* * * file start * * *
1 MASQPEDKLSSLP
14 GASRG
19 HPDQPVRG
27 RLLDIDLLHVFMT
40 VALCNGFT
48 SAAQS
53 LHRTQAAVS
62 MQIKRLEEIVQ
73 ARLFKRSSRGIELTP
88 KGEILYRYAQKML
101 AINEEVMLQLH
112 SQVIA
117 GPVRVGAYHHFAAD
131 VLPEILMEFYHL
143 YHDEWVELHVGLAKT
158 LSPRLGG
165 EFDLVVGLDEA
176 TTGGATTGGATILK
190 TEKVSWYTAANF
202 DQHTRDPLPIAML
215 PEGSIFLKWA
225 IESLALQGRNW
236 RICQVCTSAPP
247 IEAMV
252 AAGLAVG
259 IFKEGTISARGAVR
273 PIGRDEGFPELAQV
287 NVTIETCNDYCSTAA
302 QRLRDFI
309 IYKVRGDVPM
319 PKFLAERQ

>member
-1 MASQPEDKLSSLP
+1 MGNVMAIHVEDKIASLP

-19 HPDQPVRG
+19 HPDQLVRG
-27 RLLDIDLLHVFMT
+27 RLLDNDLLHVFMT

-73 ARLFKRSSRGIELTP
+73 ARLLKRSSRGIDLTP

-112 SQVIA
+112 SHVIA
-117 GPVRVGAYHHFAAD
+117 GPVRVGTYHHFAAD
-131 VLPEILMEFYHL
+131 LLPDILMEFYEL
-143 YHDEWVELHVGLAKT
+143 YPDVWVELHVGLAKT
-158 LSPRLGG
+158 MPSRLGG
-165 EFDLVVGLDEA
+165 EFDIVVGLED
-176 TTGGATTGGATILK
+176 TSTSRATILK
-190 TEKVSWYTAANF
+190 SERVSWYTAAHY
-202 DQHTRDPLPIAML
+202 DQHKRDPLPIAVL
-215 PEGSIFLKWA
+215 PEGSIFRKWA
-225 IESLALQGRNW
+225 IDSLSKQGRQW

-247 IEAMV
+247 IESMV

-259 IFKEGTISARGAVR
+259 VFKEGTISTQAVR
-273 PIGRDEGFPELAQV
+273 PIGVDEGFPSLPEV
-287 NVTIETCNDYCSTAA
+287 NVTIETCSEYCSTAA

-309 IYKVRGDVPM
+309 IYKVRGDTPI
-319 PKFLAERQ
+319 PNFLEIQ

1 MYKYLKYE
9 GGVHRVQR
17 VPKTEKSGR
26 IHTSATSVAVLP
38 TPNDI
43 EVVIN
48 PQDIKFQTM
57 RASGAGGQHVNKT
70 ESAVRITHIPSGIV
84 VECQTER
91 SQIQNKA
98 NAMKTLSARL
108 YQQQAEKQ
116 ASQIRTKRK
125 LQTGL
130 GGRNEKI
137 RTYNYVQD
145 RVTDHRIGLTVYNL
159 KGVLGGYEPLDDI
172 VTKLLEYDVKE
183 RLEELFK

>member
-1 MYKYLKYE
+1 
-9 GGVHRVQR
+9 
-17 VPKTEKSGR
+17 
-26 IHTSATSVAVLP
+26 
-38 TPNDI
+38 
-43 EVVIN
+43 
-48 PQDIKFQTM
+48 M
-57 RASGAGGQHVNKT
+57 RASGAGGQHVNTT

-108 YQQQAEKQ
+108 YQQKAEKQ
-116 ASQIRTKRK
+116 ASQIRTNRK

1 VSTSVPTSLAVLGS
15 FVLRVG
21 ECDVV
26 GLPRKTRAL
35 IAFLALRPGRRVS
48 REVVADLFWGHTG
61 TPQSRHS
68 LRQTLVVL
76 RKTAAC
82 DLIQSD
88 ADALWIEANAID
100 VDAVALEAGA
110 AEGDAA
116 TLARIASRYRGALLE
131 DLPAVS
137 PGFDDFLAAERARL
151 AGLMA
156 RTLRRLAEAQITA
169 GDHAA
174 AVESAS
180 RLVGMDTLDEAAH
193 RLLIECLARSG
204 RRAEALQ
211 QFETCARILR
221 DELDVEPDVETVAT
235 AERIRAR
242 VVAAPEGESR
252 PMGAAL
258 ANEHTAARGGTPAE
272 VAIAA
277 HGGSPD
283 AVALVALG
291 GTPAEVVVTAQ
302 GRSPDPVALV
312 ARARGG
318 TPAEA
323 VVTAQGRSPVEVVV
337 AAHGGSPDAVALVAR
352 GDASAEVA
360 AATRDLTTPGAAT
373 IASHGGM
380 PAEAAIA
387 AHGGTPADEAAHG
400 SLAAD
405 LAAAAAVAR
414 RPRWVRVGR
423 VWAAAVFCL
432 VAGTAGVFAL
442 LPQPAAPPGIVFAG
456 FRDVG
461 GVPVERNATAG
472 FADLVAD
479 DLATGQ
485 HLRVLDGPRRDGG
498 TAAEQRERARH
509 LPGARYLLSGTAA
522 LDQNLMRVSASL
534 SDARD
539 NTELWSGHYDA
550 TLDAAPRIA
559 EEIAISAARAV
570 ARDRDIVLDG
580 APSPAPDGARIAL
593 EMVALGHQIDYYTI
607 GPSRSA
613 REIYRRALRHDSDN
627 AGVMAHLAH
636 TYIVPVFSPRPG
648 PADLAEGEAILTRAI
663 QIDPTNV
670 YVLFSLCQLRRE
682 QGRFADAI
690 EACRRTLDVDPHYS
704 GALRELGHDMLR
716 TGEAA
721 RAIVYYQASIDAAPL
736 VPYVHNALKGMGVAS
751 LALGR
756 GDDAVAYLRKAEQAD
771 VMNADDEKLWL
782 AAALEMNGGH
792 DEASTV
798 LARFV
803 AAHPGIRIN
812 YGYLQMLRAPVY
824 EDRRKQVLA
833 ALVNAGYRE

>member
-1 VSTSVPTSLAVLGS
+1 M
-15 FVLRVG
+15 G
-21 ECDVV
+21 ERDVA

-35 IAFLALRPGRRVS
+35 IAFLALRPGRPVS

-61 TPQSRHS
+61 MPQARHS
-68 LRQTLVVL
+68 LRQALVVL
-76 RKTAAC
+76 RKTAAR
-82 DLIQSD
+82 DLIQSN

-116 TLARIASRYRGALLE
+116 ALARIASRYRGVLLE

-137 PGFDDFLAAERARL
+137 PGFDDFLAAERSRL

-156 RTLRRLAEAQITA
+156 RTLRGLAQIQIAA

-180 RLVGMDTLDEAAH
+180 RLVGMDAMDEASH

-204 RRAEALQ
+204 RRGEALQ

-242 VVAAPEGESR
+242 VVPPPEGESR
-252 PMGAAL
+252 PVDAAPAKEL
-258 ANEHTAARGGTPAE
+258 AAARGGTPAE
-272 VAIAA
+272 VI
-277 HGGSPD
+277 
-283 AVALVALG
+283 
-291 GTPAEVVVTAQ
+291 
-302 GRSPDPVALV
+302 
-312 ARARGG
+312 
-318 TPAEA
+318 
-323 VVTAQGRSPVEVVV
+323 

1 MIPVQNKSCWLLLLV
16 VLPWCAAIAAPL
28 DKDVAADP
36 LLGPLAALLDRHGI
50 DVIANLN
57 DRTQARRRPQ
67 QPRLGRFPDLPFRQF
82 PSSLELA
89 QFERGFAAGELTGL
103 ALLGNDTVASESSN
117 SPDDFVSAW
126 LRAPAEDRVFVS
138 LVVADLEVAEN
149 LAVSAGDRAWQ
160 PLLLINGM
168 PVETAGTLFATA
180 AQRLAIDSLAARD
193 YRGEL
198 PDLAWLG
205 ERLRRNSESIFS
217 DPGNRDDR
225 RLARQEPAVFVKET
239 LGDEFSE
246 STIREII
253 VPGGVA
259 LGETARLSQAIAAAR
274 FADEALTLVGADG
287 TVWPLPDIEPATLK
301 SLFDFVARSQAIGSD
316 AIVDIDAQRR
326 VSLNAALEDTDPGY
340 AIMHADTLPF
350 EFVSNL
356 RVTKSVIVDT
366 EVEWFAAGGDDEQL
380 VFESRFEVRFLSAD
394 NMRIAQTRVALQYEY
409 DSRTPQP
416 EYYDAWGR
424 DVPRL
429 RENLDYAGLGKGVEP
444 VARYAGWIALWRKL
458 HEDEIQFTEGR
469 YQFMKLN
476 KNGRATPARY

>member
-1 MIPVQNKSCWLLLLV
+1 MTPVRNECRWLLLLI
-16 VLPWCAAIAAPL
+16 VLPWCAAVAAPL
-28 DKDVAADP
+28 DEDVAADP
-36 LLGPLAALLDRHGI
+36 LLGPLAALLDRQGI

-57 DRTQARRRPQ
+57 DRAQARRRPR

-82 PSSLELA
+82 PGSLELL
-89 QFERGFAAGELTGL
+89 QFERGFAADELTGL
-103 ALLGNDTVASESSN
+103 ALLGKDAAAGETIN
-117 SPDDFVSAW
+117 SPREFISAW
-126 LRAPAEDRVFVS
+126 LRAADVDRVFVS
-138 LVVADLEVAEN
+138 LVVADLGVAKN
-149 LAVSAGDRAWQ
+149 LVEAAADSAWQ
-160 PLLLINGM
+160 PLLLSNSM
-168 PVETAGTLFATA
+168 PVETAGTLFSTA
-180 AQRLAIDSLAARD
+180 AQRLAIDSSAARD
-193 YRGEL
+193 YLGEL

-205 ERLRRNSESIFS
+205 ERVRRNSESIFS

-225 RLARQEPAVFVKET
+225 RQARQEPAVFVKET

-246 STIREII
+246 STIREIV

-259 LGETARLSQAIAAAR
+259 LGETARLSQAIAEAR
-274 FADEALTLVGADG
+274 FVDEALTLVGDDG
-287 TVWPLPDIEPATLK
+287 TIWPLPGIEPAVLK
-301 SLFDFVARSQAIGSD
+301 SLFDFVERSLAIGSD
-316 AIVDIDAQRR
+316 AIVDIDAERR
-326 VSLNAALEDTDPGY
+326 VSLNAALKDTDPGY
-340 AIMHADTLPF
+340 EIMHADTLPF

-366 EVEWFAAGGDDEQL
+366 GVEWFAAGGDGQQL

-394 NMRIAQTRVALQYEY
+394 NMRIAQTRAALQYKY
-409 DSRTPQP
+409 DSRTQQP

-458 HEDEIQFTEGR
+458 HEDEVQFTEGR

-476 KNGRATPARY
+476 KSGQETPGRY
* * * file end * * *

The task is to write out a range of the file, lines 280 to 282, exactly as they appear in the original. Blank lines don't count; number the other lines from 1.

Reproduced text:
287 TVWPLPDIEPATLK
301 SLFDFVARSQAIGSD
316 AIVDIDAQRR